Critical Interplay Discovered Between Cosmic Dust, Magnetic Fields
Brett Smith for redOrbit.com – Your Universe Online
Interstellar magnetic fields can be found throughout the Milky Way and other similar galaxies. They are thought to be a key regulator in star formation and the propagation of cosmic rays.
A new study published in The Astrophysical Journal has provided new insights for scientists looking to probe the strength and structure of these magnetic fields, a highly difficult phenomenon to accurately measure.
To learn more about interstellar magnetic fields, the team of astrophysicists looked to the behavior of cosmic dust, a key phase in the life cycle of stars. Interstellar dust particles can be between a few molecules to a micrometer in size. Sometimes coming from comets, asteroids or other sources, scientists determined in 2011 that deep space dust contains complex organic matter that could be generated quickly and naturally by stars.
By observing how this dust interacts with interstellar hydrogen and is oriented by the magnetic fields, study researchers were able to resolve a six-decade-long academic quandary.
The new study builds on a previous theory that suggest dust grains in interstellar space will spin and organize themselves in the presence of magnetic fields. The researchers said they expect their study about the polarization of interstellar dust to unclog a theoretical blockage – allowing for major advancements in the understanding of key elements of the interstellar medium and magnetic fields.
“We need to understand grain alignment if we want to make use of polarimetry as a means of investigating interstellar magnetic fields,” said study author Alexandre Lazarian, a University of Wisconsin-Madison astrophysicist.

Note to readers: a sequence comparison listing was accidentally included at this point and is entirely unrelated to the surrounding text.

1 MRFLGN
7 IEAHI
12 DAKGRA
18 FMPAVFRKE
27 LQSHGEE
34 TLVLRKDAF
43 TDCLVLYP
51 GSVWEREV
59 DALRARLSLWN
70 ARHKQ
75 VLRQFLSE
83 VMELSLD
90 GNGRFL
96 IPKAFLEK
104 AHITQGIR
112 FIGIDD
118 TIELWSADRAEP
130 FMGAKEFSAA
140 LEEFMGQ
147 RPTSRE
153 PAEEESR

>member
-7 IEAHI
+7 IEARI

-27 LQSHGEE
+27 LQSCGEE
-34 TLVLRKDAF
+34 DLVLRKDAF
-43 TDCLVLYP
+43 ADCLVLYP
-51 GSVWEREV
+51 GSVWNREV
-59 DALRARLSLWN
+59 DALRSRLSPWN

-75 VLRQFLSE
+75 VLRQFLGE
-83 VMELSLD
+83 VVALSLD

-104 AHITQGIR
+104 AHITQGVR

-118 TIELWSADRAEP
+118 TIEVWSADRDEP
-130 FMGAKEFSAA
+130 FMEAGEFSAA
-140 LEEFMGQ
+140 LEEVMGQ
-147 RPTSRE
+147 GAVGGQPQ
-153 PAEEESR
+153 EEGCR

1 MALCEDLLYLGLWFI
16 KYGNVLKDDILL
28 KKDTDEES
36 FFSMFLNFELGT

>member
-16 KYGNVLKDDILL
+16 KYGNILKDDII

Scientists have known for decades that light becomes polarized as it passes through clouds of neatly aligned interstellar dust and have used observations of this polarized light as an observational technique.
“While interstellar polarization has been known since 1949, the physical mechanisms behind grain alignment have been poorly understood until recently,” said co-author B-G Andersson of the Universities Space Research Association (USRA). “These observations form part of a coordinated effort to — after more than 60 years — place interstellar grain alignment on a solid theoretical and observational footing.”
According to theory, dust grains are spun by photons and their alignment is set along a magnetic field, observations of which point to a field’s orientation. Impurities on the dust grains allow for the formation of hydrogen molecules, which are consequently ejected, creating miniature “rocket engines.”
To confirm the theory, the study team investigated how the irregular grains of interstellar dust were set spinning in the first place. Observations conducted by Andersson showed that powerful molecular hydrogen formations along the surface of dust grains are a key factor in setting the dust grains spinning. The formation of hydrogen molecules generate reaction energy that the surfaces accept, setting the dust grains in motion.
The latest study, which was supported by the National Science Foundation, is especially timely because the ground-based Atacama Large Millimeter Array (ALMA) and the space-based Planck Telescope — are set to provide data capable of building onto the new results, Lazarian said.
Image Below: Intense molecular hydrogen formation shown in near infrared image of the reflection nebula IC 63 in the constellation Cassiopeia. The white bars represent polarization seen toward stars in the background of the nebula. The largest polarization shows the most intense emission, demonstrating that hydrogen formation influences alignment of the dust grain with a magnetic field. Credit: University of Wisconsin-Madison